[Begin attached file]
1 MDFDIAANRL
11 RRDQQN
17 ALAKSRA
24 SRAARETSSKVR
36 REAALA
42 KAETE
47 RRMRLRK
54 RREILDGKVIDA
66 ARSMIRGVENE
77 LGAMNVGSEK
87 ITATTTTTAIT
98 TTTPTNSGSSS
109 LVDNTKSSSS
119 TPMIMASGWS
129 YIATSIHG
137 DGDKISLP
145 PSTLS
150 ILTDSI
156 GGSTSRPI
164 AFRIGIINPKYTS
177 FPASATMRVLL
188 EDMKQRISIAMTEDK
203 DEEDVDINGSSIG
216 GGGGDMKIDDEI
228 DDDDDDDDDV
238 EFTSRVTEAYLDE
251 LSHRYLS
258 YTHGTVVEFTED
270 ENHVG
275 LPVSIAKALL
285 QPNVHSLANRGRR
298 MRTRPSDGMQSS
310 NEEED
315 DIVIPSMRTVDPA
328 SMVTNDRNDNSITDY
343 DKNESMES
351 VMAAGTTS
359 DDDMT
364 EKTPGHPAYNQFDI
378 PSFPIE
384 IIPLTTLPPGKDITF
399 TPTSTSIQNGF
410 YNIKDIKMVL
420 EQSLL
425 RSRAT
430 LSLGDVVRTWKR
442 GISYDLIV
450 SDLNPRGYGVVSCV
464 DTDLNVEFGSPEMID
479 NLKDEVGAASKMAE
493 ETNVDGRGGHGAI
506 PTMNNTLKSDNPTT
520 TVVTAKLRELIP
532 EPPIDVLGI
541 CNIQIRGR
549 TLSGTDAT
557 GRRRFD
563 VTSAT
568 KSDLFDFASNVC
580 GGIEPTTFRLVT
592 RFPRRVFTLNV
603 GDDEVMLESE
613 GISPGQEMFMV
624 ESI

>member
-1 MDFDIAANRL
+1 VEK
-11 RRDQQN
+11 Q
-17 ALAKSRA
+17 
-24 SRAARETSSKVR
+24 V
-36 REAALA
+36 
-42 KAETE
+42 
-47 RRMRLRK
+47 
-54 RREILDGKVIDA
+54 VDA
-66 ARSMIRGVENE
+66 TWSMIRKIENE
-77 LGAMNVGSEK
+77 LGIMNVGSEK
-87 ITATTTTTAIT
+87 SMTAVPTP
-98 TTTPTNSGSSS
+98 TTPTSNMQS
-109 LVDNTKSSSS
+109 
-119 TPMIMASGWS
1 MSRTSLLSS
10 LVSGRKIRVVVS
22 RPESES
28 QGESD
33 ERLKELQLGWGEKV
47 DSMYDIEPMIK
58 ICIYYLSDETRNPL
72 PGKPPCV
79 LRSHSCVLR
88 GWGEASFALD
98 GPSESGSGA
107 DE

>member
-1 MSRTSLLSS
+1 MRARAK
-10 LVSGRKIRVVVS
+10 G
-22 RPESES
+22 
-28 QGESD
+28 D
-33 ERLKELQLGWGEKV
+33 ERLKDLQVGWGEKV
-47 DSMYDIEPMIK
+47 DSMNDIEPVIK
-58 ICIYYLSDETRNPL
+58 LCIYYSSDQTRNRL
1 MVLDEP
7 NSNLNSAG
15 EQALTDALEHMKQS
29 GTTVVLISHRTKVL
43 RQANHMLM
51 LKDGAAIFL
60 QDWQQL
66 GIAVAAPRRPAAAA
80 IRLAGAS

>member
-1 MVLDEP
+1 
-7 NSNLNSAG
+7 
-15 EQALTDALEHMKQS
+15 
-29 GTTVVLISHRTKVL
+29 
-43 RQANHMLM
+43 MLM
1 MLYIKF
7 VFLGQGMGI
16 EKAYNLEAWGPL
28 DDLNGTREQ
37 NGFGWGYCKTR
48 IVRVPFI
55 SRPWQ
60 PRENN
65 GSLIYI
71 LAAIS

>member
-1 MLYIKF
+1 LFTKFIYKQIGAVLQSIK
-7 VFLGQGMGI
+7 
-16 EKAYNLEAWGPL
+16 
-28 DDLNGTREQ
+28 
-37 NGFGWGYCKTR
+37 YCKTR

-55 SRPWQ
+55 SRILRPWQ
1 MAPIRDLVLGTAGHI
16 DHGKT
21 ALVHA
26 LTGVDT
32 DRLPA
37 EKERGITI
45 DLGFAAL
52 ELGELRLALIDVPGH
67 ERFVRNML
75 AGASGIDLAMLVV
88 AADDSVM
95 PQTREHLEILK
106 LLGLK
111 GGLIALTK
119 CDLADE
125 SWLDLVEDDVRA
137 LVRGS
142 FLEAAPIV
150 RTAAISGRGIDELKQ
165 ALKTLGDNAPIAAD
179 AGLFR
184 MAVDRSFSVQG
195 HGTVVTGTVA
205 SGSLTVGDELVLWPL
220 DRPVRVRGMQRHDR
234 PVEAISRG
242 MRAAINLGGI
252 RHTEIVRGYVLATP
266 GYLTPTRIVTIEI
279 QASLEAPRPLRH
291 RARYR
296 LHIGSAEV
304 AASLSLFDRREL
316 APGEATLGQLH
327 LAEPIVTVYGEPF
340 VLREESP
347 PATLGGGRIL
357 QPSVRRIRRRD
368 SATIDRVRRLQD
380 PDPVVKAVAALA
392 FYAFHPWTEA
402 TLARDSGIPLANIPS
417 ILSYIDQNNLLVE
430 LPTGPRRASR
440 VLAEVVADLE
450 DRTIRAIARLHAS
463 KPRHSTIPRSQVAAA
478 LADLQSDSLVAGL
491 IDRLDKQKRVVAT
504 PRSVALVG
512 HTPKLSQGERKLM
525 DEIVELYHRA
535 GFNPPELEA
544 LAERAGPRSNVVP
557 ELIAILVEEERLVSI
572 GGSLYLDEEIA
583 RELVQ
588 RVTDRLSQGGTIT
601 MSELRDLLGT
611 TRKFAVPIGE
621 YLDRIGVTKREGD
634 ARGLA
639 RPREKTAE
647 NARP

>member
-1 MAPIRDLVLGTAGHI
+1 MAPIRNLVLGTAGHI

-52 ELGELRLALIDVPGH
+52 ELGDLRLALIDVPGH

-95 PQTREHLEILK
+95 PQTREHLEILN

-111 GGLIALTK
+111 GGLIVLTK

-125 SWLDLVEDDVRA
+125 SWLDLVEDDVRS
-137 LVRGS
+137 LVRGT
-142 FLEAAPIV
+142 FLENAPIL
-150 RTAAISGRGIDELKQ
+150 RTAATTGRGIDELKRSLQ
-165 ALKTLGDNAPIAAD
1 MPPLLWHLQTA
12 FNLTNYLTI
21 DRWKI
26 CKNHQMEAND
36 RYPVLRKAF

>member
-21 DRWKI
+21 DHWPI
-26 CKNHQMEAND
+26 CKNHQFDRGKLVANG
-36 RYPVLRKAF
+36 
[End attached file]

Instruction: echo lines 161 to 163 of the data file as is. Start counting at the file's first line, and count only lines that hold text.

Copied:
-55 SRPWQ
+55 SRILRPWQ
1 MAPIRDLVLGTAGHI